When we were alone, Morris asked, "How's the Home Front?" Before I could think of an answer, he said, "Keep up your school work--when the war's over, we'll need writers as well as engineers to rebuild the world." As he lectured, I thought of how he'd changed. A year ago, he rarely talked to me. Now he was my mentor. He didn't act annoyed at Momma's insisting he eat, he wasn't insulted at her thinking him too weak to carry his bag, and he wasn't embarrassed by her displays of endearment. I interrupted with, "Dr. Kaplan's missing at sea." I hadn't planned to tell him, but the thought was an indigestible kernel waiting to be regurgitated. I started to cry, but my pillow hid my face. Morris gripped my shoulder and said, "They'll find him." That's what I had told Marvin. Morris asked, "Marvin taking it bad?"
I nodded. "So is his mother."
Morris sat down on my bed. "I'm visiting the family of a cadet who cracked up."
I knew he hadn't planned to tell me, but I asked, "Was he killed?" He hesitated and I knew the answer.
"Freak accident," he said. "Tomorrow we're driving to Grand Gorge to see his parents." Morris looked toward our parents' bedroom. He didn't have to whisper, "Don't tell." Then he switched off the light. After a while, in the darkness, I asked, "Got your shipping orders?" I'd learned the lingo from the movies. He didn't answer and I got him off the hook by saying, "'Loose lips sink ships.'" Minutes later, he started breathing heavily. Soon afterwards, I drifted off.
I was awakened by whispering in the bathroom. Morris was showing Poppa how to shave with a safety razor. I watched Poppa's mask of white lather being scraped away to reveal his familiar pink face. When we ate breakfast, we were still in our pajamas. Momma said, "I like to see you like that." She was always trying to turn back the clock. The age she liked best was infancy, when she could more easily protect us. After we dressed, Momma released Morris only when Poppa said, "You'll see him at supper." She wiped her eyes and said, "That's a hundred years away."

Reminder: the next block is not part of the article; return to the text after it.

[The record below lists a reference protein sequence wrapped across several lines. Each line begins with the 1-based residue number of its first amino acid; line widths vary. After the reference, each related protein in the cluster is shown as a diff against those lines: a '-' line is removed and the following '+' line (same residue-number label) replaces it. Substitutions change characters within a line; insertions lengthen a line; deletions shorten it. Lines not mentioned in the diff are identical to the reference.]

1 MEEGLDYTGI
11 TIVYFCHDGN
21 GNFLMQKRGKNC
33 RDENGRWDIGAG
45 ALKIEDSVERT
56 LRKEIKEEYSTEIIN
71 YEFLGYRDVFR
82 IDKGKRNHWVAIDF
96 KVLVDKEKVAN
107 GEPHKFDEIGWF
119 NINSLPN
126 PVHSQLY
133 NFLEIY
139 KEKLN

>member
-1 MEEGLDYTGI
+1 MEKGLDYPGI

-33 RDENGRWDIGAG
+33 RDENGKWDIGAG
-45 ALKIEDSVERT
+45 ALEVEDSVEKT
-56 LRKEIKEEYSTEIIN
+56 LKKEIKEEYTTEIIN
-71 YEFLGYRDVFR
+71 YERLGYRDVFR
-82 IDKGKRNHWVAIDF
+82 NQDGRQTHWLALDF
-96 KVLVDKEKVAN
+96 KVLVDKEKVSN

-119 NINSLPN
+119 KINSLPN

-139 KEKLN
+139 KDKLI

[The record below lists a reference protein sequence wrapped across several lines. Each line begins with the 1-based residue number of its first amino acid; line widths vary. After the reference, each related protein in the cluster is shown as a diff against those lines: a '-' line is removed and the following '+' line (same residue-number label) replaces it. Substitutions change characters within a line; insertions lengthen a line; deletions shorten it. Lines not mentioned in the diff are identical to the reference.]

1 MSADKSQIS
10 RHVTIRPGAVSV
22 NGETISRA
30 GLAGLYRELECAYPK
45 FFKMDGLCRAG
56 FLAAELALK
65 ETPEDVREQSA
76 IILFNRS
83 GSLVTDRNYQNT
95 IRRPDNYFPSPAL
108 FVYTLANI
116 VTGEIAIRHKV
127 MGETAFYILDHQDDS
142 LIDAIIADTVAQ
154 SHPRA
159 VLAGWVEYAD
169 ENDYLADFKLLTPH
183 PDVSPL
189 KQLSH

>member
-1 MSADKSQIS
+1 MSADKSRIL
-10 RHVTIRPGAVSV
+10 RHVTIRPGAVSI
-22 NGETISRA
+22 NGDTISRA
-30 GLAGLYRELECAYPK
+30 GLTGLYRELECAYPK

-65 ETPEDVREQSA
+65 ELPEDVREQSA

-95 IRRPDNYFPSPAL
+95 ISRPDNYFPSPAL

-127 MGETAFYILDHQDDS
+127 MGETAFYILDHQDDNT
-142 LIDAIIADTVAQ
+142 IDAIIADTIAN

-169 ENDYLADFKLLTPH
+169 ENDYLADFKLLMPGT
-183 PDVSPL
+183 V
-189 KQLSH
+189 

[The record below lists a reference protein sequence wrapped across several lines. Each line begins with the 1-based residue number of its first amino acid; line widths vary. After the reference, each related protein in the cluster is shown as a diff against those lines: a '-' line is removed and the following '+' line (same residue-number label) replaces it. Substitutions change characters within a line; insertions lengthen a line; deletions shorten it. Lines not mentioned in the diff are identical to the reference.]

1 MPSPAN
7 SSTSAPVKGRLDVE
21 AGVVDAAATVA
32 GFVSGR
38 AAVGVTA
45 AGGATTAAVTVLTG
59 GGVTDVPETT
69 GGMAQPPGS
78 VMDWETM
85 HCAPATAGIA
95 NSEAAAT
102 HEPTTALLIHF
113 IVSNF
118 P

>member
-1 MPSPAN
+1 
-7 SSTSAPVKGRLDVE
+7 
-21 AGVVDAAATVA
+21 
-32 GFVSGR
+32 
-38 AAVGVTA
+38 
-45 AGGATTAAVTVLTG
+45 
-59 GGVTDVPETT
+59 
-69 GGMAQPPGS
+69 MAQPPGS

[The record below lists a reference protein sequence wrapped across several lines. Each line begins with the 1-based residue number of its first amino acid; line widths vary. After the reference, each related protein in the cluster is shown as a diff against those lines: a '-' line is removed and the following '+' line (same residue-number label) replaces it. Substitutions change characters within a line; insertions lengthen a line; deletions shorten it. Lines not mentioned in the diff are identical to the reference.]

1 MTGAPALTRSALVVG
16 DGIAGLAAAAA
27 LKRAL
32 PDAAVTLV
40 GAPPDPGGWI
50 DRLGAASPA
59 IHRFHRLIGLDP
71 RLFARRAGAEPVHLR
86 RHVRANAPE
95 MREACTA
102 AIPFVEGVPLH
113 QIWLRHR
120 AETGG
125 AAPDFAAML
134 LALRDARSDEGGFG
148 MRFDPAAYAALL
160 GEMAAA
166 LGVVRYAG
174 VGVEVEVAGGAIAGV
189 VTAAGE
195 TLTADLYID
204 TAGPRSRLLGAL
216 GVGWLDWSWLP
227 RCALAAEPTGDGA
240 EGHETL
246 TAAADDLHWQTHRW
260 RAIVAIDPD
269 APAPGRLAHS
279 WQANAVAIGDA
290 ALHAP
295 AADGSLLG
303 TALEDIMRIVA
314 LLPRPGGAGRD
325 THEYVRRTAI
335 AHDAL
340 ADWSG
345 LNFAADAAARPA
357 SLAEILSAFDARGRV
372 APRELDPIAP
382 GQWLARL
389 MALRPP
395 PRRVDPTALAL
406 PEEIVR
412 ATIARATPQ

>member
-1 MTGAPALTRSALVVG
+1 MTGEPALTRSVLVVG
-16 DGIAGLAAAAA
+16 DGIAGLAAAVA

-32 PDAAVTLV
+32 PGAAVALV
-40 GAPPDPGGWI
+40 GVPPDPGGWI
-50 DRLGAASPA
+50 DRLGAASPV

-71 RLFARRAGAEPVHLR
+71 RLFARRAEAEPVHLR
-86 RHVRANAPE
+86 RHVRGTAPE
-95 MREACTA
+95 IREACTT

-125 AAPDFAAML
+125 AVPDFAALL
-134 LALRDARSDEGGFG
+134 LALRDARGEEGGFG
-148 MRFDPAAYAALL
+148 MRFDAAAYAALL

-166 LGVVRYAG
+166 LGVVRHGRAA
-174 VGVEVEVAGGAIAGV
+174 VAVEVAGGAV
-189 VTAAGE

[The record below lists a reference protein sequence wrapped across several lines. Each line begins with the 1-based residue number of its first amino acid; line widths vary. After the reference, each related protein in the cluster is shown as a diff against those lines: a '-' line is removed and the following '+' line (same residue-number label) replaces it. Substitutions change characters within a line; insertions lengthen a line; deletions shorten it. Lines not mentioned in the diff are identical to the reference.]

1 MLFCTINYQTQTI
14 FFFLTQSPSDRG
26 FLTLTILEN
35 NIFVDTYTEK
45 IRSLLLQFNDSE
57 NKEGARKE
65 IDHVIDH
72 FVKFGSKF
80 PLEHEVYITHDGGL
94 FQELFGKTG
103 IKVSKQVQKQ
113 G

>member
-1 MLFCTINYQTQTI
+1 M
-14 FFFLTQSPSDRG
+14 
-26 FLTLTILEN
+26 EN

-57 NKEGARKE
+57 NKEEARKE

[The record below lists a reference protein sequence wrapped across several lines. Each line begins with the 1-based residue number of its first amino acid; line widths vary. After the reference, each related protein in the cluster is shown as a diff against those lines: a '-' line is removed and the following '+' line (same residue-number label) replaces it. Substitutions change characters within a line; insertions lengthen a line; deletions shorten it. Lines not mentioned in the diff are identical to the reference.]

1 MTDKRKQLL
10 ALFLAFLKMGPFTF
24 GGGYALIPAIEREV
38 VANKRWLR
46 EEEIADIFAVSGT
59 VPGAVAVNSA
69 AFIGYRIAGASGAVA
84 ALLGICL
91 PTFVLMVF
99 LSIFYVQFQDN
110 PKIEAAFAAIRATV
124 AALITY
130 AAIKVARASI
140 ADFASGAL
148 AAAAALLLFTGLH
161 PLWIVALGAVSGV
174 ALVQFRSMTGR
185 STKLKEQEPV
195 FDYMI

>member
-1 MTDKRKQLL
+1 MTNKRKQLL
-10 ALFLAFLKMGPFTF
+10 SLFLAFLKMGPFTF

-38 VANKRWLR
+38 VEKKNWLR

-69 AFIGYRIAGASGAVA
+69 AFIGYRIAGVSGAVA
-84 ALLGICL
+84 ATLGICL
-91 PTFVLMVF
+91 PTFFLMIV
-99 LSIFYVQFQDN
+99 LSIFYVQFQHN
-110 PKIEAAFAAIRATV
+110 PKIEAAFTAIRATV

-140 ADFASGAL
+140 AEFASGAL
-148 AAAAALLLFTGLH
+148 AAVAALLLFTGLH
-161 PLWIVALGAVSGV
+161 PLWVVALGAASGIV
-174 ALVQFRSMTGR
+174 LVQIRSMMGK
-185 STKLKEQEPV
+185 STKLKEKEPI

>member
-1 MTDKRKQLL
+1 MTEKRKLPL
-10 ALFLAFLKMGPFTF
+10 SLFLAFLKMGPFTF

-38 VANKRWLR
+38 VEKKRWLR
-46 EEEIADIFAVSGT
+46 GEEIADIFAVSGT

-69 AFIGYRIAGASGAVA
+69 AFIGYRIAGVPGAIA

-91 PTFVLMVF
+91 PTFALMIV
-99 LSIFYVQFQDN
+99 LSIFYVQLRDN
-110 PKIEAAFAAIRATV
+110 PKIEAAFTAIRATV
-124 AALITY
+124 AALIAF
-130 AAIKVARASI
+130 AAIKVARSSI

In Mr. Burns' homeroom, I waited for Marvin. He usually rushed in moments before the late bell. Today, when the bell rang, Mr. Burns shut the door and said, "Marvin's late today!" He started his Social Studies lesson and as the minutes passed, my nervousness was replaced with relief. I heard little of what he said, except that with the Japanese retreat in New Georgia, "The tide is turning in the Pacific." Since I carried the class attendance sheet, I was last to leave. I wouldn't have said anything if Mr. Burns hadn't warned, "When Marvin comes, tell him to report to me!" I said, "Marvin's father is missing in action." I was pleased to see his shocked expression and added, "His ship was sunk off the coast of New Georgia." Mr. Burns said, "I'm very sorry-" His twitching lips made me feel guilty and I said, "Mrs. Kaplan's sure they'll rescue him." Trying to smile, he said, "I'm sure they will." I left wondering if he doubted that as much as I did. I was beginning to realize that what was said with the greatest assurance often hid the gravest doubts.
Miss Gruen's assignment was a composition, "What the War Means to Me." I stared at the paper and then scribbled a sentence. She noticed. After collecting the papers, she asked me to stay. Her thin lips were tight with disapproval but for the first time I wasn't afraid. She waved my paper and said, "I don't know if you deserve a Merit Award after this-" She glanced at my paper and read, "Marvin's father is missing in action and my brother is going overseas." She stammered, "Why didn't you tell me?" She pulled me against her. To this day I can feel the press of her bosom and smell her lilac perfume. She said, "I'm sure they'll find him." Then, holding me at arm's length, "Your brother will return safely." Her next class was filing in and she sternly warned, "Take out your homework." Then she whispered to me, "Do you want to be my monitor?" I shook my head. "I'll go to class."
I couldn't wait for school to end, but dreaded three o'clock. I knew I should visit Marvin, but thought of reasons to go straight home. One was a lie: Morris would not be back from Grand Gorge. At dismissal, Mr. Burns gave me a two-fingered Victory salute and said, "Keep up Marvin's morale." That settled the matter.
I walked slowly but finally faced the doorman, who said, "No one's home at Dr. Kaplan's." But I ran past him to the elevator. Jerry took me up to the twelfth floor, but he didn't open the gate. He turned and said, "Mrs. Kaplan and Marvin went to visit his uncle." I was disappointed and relieved. As he took me down, I didn't care if he noticed I was crying.